Bryson DeChambeau made quite a pro debut in the 48th RBC Heritage.
The young golf scientist who plays with the same length irons throughout his bag, approaches the golf swing and game with a scientific view and has a swagger exemplified by a Hogan-esque hat, tied for fourth in his first professional event.
After tying for 21st in the Masters in his final start as an amateur, DeChambeau shot a 3-under-par 68 Sunday at Harbour Town Golf Links to tie for fourth at 5-under 279.
“It’s been quite a journey so far these past couple of weeks,” DeChambeau said. “It’s an honor to be playing out here with these big boys, trying to do my best. Hopefully I can keep competing out here and hopefully I can get a couple of wins out here.”
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DeChambeau is playing to secure membership on the PGA Tour.
He played on a sponsor exemption from tournament organizers. He is allowed a total of seven starts through sponsor exemptions and a total of 12 starts this year unless he can earn temporary membership status, which would grant him unlimited sponsor exemptions and starts.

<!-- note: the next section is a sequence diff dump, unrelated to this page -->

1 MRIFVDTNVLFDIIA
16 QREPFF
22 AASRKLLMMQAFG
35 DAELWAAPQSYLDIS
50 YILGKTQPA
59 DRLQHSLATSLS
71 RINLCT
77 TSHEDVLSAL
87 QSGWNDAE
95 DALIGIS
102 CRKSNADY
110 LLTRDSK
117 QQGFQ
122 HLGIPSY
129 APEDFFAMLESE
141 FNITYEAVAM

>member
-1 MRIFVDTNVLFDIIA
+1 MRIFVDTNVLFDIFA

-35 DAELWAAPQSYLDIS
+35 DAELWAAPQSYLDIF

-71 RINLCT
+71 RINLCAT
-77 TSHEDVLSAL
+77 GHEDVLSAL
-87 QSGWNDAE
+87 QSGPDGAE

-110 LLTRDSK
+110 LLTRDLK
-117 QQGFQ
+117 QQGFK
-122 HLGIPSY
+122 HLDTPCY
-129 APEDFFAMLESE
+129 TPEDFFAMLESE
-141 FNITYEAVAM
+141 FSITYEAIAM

He needs 361 FedExCup points this season to earn temporary membership, which equals the amount the player who finished 150th in FedExCup points in 2014-15 amassed. DeChambeau earned 123 FedExCup points Sunday with his tie for fourth, and will not need to use a sponsor exemption that was granted to him by the Valero Texas Open this upcoming week because he gets into that tournament automatically based on his top-10 finish.
So he still has six remaining sponsor exemptions remaining. He will not be eligible for the four FedExCup Playoffs events unless he wins a tournament this season to gain full membership.
He earns full membership for the 2016-17 season if he can amass $747,899 in earnings this season, which matches the 125th spot on the 2014-15 money list. DeChambeau, who has played in several pro events as an amateur, earned $259,600 on Sunday.
“It’s not about [tour status],” he said. “I think it’s more about winning championships and doing my best out there each and every shot. If I can accomplish that, that’s all that matters. Whether it gives me my card, great. Whether it doesn’t, great. I’m not worried about that, I’m trying to do the absolute best I can.”
DeChambeau interacted quite a bit throughout the week with throngs of spectators around Harbour Town who considered him one of the event’s main attractions.